Original Research: Historical Thought and Source Interpretation

The shaping stratum of the Markan passion narrative

Mphumezi Hombana
HTS Teologiese Studies / Theological Studies | Vol 79, No 2 | a8302 | DOI: https://doi.org/10.4102/hts.v79i2.8302 | © 2023 Mphumezi Hombana | This work is licensed under CC Attribution 4.0
Submitted: 17 November 2022 | Published: 14 March 2023

About the author(s)

Mphumezi Hombana, Department of New Testament and Related Literature, Faculty of Theology and Religion, University of Pretoria, Pretoria, South Africa


This study is an attempt to investigate the shaping stratum of the Markan passion narrative (PN). The ultimate focus is on discovering the factors behind the text of Mark that influenced the shaping of the passion account. Since early form criticism, there has been an assumed tradition of an early existing passion account prior to the Markan narrative, to which we do not have access in our contemporary world. However, this study argues that the PN is shaped not only by a tradition to which we do not have access, as argued by previous form critics but also perhaps by how one would describe any crucifixion in antiquity. As we possibly know, this could be true of any early tradition, including the PN in Mark. In other words, this paper is thus proposing a shift from a possible oral source (tradition) to general literary influences that shaped the Markan PN. This means we can see possible influences that determine what would be part of a narrative of a noble death from within Graeco-Roman and Jewish literary influences despite the fact that we cannot get hold of Mark’s traditional sources. This paper utilises historical criticism as the method to investigate the shaping stratum of the Markan PN.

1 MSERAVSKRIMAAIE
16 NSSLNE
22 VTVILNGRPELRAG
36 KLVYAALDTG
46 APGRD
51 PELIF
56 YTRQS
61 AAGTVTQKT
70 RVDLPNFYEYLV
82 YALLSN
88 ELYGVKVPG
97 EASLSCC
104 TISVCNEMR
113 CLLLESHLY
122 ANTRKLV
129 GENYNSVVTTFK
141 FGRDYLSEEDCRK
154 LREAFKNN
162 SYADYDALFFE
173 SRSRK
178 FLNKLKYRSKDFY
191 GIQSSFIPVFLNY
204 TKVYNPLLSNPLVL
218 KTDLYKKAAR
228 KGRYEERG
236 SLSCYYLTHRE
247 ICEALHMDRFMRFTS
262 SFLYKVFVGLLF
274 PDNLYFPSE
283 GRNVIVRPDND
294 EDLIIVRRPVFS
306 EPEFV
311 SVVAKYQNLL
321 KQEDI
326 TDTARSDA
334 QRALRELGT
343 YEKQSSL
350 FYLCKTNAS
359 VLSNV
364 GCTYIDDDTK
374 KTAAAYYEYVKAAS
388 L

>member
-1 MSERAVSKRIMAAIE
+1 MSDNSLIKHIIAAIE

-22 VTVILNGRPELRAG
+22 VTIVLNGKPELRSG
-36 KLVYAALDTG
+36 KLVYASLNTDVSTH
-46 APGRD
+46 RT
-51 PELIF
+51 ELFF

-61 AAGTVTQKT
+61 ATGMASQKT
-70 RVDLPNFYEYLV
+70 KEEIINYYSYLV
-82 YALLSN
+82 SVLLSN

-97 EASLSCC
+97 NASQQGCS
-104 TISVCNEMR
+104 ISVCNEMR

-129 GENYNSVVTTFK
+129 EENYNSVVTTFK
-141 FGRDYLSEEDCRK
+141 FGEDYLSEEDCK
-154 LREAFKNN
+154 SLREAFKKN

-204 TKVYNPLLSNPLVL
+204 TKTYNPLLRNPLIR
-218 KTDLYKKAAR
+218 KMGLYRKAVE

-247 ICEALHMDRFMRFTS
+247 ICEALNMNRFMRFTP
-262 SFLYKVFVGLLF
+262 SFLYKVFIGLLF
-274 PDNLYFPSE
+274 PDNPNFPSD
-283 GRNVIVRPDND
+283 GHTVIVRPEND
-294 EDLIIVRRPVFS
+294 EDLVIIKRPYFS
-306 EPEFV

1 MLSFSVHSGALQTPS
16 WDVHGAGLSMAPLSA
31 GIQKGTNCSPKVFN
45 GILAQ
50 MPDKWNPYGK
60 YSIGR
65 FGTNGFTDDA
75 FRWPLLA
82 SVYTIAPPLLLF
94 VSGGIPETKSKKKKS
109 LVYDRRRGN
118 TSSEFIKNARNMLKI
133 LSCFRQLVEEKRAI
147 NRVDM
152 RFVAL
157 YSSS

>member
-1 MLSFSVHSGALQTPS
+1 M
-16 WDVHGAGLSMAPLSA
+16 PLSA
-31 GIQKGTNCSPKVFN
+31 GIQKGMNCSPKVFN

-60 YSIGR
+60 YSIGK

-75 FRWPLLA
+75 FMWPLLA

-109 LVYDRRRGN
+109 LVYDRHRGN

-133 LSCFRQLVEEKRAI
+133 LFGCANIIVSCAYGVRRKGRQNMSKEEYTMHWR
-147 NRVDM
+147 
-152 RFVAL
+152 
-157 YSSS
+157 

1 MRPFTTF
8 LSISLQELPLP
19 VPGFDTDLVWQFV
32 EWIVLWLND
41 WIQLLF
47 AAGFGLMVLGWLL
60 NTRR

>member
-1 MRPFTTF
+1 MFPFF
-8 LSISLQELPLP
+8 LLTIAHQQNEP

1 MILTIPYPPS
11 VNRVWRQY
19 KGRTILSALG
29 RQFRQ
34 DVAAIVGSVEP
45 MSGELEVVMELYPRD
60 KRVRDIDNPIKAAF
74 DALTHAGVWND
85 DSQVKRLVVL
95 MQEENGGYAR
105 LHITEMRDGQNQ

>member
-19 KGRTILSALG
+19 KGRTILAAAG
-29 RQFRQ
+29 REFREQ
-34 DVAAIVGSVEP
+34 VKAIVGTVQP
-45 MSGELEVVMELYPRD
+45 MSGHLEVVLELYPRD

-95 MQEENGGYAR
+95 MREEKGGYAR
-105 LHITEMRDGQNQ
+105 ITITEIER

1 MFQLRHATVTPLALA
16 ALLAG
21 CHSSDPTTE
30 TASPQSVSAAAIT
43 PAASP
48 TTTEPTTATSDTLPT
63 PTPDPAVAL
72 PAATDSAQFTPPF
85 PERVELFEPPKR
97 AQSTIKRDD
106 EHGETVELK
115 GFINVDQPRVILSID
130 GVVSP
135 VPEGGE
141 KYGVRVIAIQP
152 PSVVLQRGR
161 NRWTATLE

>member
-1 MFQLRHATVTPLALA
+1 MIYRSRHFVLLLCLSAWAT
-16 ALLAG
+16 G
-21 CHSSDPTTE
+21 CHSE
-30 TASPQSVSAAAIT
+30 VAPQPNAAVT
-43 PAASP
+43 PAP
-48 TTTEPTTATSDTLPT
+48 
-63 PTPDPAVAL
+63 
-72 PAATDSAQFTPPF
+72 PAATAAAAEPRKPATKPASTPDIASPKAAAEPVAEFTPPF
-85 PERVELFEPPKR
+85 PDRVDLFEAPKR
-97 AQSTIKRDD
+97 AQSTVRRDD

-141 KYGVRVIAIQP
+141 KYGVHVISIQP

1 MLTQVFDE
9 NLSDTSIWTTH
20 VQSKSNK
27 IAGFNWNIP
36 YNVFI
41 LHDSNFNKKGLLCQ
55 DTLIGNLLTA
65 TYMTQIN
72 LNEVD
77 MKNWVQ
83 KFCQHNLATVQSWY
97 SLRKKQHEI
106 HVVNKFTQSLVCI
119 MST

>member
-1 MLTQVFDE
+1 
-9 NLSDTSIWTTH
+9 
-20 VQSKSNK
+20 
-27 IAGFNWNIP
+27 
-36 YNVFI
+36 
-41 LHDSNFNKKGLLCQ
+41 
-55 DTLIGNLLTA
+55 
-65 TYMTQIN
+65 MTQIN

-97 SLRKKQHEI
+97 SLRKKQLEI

Contribution: So, an access to these literary influences serves as an adequate tool to aid the contemporary reader to adequately understand Mark’s PN as the death and resurrection of Jesus are the integral part in the whole story of Christianity. An understanding of this remarkable account is very significant for churches in Africa and worldwide too.


passion narrative; noble death; pre-Markan sources; Jewish and Graeco-Roman literature; form critics; shaping stratum; historical criticism.

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